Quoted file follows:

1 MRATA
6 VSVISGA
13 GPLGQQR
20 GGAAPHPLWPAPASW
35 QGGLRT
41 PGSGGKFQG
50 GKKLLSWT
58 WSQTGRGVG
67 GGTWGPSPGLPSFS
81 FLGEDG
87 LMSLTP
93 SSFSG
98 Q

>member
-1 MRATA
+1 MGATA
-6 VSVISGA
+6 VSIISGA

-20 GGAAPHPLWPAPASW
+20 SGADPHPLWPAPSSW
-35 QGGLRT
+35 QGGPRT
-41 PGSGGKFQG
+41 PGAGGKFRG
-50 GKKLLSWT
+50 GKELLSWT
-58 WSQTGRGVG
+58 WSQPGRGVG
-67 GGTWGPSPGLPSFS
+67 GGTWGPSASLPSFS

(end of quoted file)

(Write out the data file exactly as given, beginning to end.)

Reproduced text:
1 MRATA
6 VSVISGA
13 GPLGQQR
20 GGAAPHPLWPAPASW
35 QGGLRT
41 PGSGGKFQG
50 GKKLLSWT
58 WSQTGRGVG
67 GGTWGPSPGLPSFS
81 FLGEDG
87 LMSLTP
93 SSFSG
98 Q

>member
-1 MRATA
+1 MGATA
-6 VSVISGA
+6 VSIISGA

-20 GGAAPHPLWPAPASW
+20 SGADPHPLWPAPSSW
-35 QGGLRT
+35 QGGPRT
-41 PGSGGKFQG
+41 PGAGGKFRG
-50 GKKLLSWT
+50 GKELLSWT
-58 WSQTGRGVG
+58 WSQPGRGVG
-67 GGTWGPSPGLPSFS
+67 GGTWGPSASLPSFS